Information via WalletHub:
With 87% of Americans feeling “anxious” or “very anxious” about inflation, the personal-finance website WalletHub today released its report on 2022’s Happiest States in America, as well as accompanying videos and expert commentary.
To determine where Americans have the highest satisfaction with life, WalletHub compared the 50 states across 30 key indicators of happiness. The data set ranges from the depression rate and the share of adults feeling productive to income growth and the unemployment rate.
Happiness in Maryland (1=Happiest; 25=Avg.):
- 8th – % of Depressed Adults
- 5th – Suicide Rate
- 24th – Number of Work Hours
- 15th – Volunteer Rate
- 20th – Separation & Divorce Rate
- 10th – Safety
- 22nd – Share of Adults Feeling Active & Productive
For the full report, please visit:
Top 10 states include:
5 New Jersey
For my Tennessee readers…you rank #43 in this study.
More from WalletHub
What are the key ingredients to a happy life?
“Once the basic necessities of life are secured (safety, shelter, food, etc.), the key to happiness appears to be strong social relationships with a few other people. These relationships can’t be causal friendships. Instead, they must involve strong emotional bonds that are predictable, recurring, and intimate (not necessarily sexual). We seem to satiate ourselves with a relatively low number of these relationships, perhaps 4 or 5. We have trouble handling more than that. There are individual differences, but social relationships seem to be really key for people.”
Jim Allen – Associate Professor, SUNY Geneseo
“Well-being researchers have identified several ‘ingredients’ that make up a happy and fulfilling life: positive emotions, meaningful social relationships, and having a sense of purpose in life, to name just a few.”
Emily C. Willroth, Ph.D. – Assistant Professor, Washington University in St. Louis
How important is money to people’s happiness?
“There is currently a debate about this. A famous study conducted by organizational psychologist Daniel Kahneman and his colleague Angus Deaton in 2010…analyzed more than 450,000 respondents to Gallup polling to show that generally…money makes people happy until they make about 150% of the median income in their area, then it plateaus. In other words, people who make a lot, but do not have…freedom, meaning, relationships [and] leisure…tend to still be less happy, while those who have money and the four components are very happy. Additionally, a host of work led by Leaf van Boven (Colorado-Boulder) shows that what people spend their money on influences their happiness. People that buy experiences over things, spend money on small temporary things (ice cream after a bad day) instead of steadfastly saving, do not spend beyond their means by taking out a lot of loans, and do not waste money buying things they do not need (even if they are enticingly on sale) tend to be happier.”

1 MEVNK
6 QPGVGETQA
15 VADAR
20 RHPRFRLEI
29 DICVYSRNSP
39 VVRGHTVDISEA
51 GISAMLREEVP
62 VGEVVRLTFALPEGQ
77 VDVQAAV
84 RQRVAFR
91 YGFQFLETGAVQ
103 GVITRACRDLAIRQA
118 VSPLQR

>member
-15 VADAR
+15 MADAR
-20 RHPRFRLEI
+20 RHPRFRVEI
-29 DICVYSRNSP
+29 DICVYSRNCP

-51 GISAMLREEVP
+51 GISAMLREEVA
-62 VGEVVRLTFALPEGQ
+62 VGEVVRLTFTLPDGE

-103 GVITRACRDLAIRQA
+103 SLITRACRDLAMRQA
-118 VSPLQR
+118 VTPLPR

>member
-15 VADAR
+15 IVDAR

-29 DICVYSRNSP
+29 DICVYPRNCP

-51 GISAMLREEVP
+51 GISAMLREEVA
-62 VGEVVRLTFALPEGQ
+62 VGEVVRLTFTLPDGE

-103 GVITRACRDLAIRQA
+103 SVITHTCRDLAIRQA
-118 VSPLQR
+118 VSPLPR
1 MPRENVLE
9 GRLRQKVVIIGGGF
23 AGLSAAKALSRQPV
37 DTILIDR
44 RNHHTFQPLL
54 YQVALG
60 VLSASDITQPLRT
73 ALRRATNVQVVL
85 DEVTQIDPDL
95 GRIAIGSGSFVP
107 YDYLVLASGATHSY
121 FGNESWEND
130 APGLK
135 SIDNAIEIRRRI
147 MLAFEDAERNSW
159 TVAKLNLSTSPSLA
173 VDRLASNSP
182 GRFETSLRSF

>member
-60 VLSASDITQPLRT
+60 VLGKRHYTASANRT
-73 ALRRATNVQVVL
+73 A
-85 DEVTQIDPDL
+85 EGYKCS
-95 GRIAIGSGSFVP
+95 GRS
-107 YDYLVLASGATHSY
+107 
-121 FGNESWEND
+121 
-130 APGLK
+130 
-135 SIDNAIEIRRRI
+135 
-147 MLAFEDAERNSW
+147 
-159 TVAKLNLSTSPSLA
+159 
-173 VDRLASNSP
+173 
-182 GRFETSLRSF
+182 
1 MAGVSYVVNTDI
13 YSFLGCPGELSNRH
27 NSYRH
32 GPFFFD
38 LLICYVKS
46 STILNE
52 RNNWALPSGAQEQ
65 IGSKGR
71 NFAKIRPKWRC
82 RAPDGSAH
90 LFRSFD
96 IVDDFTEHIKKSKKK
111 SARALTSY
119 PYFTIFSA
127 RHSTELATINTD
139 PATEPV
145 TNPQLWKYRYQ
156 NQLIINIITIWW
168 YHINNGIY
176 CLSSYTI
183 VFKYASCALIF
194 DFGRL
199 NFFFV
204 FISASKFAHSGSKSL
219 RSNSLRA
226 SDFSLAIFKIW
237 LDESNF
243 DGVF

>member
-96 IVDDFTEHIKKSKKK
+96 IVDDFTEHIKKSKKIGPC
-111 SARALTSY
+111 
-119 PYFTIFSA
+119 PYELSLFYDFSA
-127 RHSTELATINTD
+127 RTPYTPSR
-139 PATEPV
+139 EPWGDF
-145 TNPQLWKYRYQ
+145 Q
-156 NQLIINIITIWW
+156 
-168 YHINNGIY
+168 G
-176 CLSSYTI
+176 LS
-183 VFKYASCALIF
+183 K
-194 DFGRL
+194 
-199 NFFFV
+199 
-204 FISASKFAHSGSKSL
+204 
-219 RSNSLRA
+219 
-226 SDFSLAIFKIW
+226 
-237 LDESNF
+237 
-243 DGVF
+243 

Kyle J. Emich, Ph.D. – Associate Professor; Women’s Leadership Institute Fellow, University of Delaware
“Money is important in as much as it helps us achieve basic needs (described above) or other things that would bring happiness. So having money does not make people happy, but spending money in strategic ways can make people happy. People tend to be happier when they spend money on others (altruistic spending), or on time-savers, such that people have more leisure time to spend on fun or meaningful activities. Research shows that excess wealth does not correlate strongly with happiness, but it is definitely better to be very rich than very poor!”
Dylan Faulkner Selterman, Ph.D. – Associate Teaching Professor, Johns Hopkins University
How much does where you live influence your happiness?
“Given the factors that lead to happiness including the availability of competitively paying jobs, safe environments, a sense of belonging, family, nature, and other factors, location will impact one’s happiness. It is the variables of the location that contribute to the happiness factor, not the location itself necessarily.”
Sunil Ramlall, Ph.D. – Professor; Higher Ed. Consultant, Concordia University Wisconsin
“Community environments have an important influence on happiness and health. In addition to your daily activities and choices, living in a community that offers access to resources and opportunities, and engenders a sense of safety, belonging, connection, and support helps people to thrive. Schools, neighborhoods, and community and faith-based organizations can play a big role in helping support well-being and cultivating collective happiness. Resources and services that help to support environmental and physical safety, and provide access to good quality food, housing, education, and preventative healthcare are vital to everyone’s well-being. The community environment also plays a big role in fostering caring and supportive relationships. Research shows that greater racial diversity in a community increases the likelihood that people living there engage in prosocial behaviors, such as offering help to a stranger. That sense of connection and reassurance that neighbors are looking out for one another can have a powerful influence on happiness and well-being.”
Maryam Kia-Keating, Ph.D. – Professor, University of California, Santa Barbara; Licensed Clinical Psychologist; Founder, Power of Drishti Meditations